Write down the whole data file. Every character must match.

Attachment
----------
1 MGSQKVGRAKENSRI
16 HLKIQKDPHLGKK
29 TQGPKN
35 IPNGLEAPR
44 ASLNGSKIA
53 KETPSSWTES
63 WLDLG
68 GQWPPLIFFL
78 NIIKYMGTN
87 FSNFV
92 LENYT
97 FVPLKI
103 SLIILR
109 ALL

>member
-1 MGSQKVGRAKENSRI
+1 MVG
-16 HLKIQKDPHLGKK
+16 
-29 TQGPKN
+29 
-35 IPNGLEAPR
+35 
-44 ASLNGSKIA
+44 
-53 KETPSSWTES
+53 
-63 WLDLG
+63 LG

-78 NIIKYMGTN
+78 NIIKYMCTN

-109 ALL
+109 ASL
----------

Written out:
1 MGSQKVGRAKENSRI
16 HLKIQKDPHLGKK
29 TQGPKN
35 IPNGLEAPR
44 ASLNGSKIA
53 KETPSSWTES
63 WLDLG
68 GQWPPLIFFL
78 NIIKYMGTN
87 FSNFV
92 LENYT
97 FVPLKI
103 SLIILR
109 ALL

>member
-1 MGSQKVGRAKENSRI
+1 MVG
-16 HLKIQKDPHLGKK
+16 
-29 TQGPKN
+29 
-35 IPNGLEAPR
+35 
-44 ASLNGSKIA
+44 
-53 KETPSSWTES
+53 
-63 WLDLG
+63 LG

-78 NIIKYMGTN
+78 NIIKYMCTN

-109 ALL
+109 ASL